The Times ran a cartoon on Thursday showing a blind President Donald Trump, wearing a skullcap, and being led around by Israeli Prime Minister Bibi Netanyahu–who is portrayed as a dog. The leash and collar on the Netanyahu dog character in the cartoon have a Star of David on it.
It mirrors literal Nazi propaganda against Jews and then British Prime Minister Winston Churchill, as some on social media have noted. The Times‘ decision to print this has come under near-universal criticism from across the media and political spectrum, and in response the Times on Saturday retracted and deleted the cartoon–issuing an editor’s note that did not include an apology.
“A political cartoon in the international print edition of The New York Times on Thursday included anti-Semitic tropes, depicting the prime minister of Israel as a guide dog with a Star of David collar leading the president of the United States, shown wearing a skullcap,” the initial editor’s note on Saturday retracting the image reads. “The image was offensive, and it was an error of judgment to publish it. It was provided by The New York Times News Service and Syndicate, which has since deleted it.”
While the Times retracted it, and said it was “an error of judgement to publish it,” its original editor’s note statement did not apologize for this. The Times also has not, as Breitbart News has already reported, been transparent with the public or its audience on how this happened or who in particular is responsible–or if multiple people were responsible–and what consequences that person or those people will face.
A Times spokeswoman, Danielle Rhoades-Ha, also did not answer when asked by Breitbart News about structural reforms that may be necessary as a result of this mistake.
|Jews leading the blind Winston Churchill.|
(A Nazi propaganda cartoon during WW2)
The New York Times has not fired or held anyone accountable for its decision to publish an antisemitic cartoon in its international edition. Yair Netanyahu, the Israeli prime minister’s son, also ripped the Times in an exclusive for Breitbart News.
Even so, despite the criticism, the Times held on for more than a full day after the initial retraction without an apology–and without any transparency about what was happening inside the newspaper and why this happened in the first place.
But now, with this latest statement on Sunday–three days after the publication of the antisemitic image and a full more than 24 hours after the initial retraction–the Times is finally openly apologizing for its actions and announcing an internal review and “significant changes” to its editorial process to come.
New York Times Opinion: We apologize for the anti-Semitic cartoon we published. Here’s our statement.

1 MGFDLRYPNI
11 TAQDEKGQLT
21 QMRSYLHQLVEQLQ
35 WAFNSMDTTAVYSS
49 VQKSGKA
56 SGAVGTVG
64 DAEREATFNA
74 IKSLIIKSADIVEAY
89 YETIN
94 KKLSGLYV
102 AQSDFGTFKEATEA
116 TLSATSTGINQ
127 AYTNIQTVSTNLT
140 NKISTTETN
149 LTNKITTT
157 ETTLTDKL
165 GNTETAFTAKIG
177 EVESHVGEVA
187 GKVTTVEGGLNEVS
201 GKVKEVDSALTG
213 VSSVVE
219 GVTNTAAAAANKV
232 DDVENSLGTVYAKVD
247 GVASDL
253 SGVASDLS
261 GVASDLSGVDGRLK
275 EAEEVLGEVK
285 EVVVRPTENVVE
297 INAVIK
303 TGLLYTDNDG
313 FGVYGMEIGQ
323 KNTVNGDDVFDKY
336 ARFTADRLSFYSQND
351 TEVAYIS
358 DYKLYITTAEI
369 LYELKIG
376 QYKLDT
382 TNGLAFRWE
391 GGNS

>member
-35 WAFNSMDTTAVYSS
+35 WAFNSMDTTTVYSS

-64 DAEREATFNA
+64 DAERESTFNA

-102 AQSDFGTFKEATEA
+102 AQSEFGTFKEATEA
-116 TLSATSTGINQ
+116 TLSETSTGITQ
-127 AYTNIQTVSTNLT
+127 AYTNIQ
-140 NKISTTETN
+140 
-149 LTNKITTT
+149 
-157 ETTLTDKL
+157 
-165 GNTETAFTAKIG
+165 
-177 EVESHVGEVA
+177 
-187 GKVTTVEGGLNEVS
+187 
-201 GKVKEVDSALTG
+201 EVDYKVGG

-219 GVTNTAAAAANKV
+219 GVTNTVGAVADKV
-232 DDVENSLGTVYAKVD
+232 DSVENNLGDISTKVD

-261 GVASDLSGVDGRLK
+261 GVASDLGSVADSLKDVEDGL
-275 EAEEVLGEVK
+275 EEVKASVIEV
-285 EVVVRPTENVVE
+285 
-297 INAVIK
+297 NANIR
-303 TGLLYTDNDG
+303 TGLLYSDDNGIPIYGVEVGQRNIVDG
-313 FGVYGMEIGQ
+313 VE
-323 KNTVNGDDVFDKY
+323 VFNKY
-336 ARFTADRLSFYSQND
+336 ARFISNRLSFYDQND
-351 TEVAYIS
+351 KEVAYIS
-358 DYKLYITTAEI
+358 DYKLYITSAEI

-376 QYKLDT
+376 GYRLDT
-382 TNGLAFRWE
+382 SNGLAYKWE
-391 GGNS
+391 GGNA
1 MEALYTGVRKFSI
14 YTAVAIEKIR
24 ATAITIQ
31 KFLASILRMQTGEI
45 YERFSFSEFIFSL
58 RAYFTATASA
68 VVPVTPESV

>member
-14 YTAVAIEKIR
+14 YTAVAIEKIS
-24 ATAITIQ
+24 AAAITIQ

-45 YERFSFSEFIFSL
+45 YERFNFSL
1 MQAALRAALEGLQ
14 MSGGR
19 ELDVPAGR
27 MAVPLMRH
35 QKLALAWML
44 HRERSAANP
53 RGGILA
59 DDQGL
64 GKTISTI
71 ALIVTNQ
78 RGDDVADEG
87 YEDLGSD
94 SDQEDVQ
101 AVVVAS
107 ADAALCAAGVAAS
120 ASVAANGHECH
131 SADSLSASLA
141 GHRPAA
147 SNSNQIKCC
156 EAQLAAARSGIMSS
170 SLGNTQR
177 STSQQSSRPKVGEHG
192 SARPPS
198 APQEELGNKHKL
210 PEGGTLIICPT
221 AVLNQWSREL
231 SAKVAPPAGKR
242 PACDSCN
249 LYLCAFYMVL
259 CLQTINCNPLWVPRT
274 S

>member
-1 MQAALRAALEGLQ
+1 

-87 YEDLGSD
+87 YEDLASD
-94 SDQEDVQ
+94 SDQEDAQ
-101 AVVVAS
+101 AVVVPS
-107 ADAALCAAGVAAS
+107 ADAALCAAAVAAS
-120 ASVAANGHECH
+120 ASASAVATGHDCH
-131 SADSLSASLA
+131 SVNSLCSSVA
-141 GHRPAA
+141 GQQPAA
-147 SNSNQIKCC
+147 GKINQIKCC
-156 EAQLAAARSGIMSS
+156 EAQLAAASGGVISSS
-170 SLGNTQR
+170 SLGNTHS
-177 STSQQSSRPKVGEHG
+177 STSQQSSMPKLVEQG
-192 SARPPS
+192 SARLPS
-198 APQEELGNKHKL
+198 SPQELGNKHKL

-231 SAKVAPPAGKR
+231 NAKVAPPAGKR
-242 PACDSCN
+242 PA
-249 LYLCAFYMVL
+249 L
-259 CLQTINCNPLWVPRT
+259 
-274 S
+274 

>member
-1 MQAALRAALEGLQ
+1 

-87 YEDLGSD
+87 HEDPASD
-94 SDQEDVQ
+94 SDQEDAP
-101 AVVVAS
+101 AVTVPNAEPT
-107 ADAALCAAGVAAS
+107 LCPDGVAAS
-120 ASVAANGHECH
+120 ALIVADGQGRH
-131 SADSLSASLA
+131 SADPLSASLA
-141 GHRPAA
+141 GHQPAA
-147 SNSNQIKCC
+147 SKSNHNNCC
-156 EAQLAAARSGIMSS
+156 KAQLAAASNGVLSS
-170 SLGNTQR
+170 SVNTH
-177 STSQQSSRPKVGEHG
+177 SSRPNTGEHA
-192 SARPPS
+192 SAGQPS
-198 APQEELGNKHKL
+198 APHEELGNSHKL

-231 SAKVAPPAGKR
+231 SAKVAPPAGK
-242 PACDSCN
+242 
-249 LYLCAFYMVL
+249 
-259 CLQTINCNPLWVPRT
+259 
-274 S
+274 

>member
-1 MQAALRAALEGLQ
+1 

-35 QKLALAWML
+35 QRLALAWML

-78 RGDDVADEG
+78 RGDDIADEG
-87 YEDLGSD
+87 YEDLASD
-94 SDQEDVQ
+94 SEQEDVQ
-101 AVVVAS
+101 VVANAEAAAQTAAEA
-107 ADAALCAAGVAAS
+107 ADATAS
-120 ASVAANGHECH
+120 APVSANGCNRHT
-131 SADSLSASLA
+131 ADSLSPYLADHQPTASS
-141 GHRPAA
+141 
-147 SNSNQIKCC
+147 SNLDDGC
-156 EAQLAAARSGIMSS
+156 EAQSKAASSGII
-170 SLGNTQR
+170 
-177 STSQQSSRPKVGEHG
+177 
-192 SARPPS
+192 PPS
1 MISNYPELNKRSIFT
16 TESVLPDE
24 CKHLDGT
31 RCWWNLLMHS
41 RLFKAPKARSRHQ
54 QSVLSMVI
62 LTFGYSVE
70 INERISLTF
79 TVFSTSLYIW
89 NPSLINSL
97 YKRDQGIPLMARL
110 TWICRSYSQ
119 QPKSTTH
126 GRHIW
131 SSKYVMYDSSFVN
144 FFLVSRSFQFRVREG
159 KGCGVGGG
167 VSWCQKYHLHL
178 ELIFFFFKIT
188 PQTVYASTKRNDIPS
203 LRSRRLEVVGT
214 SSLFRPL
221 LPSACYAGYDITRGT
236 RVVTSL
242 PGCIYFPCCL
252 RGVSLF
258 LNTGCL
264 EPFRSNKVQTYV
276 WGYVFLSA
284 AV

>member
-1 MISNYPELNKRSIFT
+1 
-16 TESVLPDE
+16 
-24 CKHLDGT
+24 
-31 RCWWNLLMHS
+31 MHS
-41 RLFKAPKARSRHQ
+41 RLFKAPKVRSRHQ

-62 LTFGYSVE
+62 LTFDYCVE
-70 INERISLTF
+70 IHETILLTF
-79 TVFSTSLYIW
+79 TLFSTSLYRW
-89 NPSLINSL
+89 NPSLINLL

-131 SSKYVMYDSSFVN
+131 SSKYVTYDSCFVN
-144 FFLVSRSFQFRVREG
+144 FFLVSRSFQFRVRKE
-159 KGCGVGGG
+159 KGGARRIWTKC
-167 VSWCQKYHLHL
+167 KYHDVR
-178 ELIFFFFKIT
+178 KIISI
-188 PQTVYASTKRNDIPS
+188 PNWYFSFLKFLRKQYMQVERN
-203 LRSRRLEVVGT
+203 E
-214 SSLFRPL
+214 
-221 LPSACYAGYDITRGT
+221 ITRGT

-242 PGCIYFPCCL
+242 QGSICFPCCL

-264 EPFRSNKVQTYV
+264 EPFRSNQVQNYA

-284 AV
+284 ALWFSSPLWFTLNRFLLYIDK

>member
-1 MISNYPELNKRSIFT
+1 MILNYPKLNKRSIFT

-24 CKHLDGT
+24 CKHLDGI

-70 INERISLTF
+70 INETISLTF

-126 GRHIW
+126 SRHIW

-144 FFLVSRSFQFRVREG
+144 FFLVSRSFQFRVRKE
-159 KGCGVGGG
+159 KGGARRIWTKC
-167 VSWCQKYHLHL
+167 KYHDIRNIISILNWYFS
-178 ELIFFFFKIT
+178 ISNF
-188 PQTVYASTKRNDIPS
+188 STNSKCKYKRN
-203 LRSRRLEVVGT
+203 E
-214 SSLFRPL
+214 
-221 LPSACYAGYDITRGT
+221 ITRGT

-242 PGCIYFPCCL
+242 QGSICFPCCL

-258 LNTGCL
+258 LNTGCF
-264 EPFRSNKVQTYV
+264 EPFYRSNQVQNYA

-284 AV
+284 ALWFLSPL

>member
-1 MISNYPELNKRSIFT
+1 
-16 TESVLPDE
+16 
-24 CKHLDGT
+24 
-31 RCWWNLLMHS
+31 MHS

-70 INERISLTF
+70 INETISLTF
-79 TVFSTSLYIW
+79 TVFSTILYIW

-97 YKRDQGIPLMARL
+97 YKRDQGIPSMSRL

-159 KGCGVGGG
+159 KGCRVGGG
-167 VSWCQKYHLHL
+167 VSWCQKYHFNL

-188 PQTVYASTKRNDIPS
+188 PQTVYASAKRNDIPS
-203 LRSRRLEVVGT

“We are deeply sorry for the publication of an anti-Semitic political cartoon last Thursday in the print edition of The New York Times that circulates outside of the United States, and we are committed to making sure nothing like this happens again,” the New York Times said in a statement.
The Times continued: “Such imagery is always dangerous, and at a time when anti-Semitism is on the rise worldwide, it’s all the more unacceptable. We have investigated how this happened and learned that, because of a faulty process, a single editor working without adequate oversight downloaded the syndicated cartoon and made the decision to include it on the Opinion page. The matter remains under review, and we are evaluating our internal processes and training. We anticipate significant changes.”
The Times has still not identified who that “single editor” was who somehow made the decision, unilaterally, to publish this cartoon–or whether that person has been held accountable in any way, especially whether that person still works for the Times.
The Times has also not stated whether anyone else should have been involved in the oversight process before the issue went to print, and whether anyone dropped the ball–and it has not stated what exactly is wrong with its internal processes and what changes are coming. Rhoades-Ha has still not answered any of these questions and more.
But the fact that the Times is now apologizing after initially refusing to do so, and announcing an internal review of its editorial processes that presumably if the publication believes in journalistic integrity as it says it does would be made public in its entirety upon conclusion of the review, shows just how serious a mistake this was for the so-called newspaper of record.